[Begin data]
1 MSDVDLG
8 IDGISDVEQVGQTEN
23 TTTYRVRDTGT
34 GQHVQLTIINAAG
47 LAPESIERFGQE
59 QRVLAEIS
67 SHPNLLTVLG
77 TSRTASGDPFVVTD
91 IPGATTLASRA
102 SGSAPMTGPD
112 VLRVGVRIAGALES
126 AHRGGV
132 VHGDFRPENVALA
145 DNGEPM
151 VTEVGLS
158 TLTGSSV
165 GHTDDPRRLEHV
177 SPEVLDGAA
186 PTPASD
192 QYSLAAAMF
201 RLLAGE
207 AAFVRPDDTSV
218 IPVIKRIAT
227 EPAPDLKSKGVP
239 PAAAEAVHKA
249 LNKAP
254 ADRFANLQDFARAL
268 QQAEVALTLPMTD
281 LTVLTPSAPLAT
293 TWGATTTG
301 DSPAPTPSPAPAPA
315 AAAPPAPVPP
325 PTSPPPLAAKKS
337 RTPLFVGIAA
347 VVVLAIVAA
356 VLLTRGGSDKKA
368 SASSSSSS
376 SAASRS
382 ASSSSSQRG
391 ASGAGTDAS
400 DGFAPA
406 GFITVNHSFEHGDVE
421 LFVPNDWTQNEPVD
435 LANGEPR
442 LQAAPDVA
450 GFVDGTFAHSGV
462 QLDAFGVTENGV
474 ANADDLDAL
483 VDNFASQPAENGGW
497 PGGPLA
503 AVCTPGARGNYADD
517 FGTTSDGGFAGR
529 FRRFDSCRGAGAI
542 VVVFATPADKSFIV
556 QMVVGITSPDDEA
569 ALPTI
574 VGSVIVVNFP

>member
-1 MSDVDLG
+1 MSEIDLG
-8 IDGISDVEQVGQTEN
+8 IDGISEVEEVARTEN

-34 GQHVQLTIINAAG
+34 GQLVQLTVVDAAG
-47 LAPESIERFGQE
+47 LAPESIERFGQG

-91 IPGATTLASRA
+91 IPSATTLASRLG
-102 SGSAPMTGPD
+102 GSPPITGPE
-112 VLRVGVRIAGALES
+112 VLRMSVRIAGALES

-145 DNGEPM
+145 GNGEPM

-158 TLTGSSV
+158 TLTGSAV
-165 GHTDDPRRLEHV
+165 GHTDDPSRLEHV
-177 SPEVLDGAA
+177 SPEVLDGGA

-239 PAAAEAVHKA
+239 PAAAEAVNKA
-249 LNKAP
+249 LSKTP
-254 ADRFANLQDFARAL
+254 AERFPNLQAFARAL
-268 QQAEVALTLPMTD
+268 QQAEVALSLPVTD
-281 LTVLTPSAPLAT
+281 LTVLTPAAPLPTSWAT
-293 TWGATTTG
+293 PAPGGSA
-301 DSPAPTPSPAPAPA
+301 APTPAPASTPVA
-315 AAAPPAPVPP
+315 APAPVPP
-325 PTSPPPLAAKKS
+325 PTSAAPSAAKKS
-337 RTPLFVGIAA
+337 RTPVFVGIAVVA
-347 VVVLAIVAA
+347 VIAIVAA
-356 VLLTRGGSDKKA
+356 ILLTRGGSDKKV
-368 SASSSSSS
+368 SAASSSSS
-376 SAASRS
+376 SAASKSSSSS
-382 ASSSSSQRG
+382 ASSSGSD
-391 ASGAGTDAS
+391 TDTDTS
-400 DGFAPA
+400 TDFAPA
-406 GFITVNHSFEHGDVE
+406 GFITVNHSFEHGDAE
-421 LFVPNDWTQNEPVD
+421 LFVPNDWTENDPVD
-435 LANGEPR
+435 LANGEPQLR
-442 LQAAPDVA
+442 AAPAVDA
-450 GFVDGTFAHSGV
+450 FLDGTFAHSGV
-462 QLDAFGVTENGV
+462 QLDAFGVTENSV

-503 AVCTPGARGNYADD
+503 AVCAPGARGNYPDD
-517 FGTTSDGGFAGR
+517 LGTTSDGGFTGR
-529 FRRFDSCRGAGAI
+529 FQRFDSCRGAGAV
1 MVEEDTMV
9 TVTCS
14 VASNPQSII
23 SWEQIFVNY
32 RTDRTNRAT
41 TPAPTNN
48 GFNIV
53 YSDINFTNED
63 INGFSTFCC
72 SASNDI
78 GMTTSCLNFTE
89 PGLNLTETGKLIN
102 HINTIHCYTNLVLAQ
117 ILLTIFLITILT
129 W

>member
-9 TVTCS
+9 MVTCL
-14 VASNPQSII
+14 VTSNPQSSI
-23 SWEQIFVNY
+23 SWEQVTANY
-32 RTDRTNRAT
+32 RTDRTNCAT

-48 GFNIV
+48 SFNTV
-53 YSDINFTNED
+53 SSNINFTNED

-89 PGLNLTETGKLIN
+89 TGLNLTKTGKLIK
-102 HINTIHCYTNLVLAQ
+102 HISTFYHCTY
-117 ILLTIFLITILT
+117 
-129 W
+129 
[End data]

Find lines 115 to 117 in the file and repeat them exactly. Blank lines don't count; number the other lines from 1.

-406 GFITVNHSFEHGDVE
+406 GFITVNHSFEHGDAE
-421 LFVPNDWTQNEPVD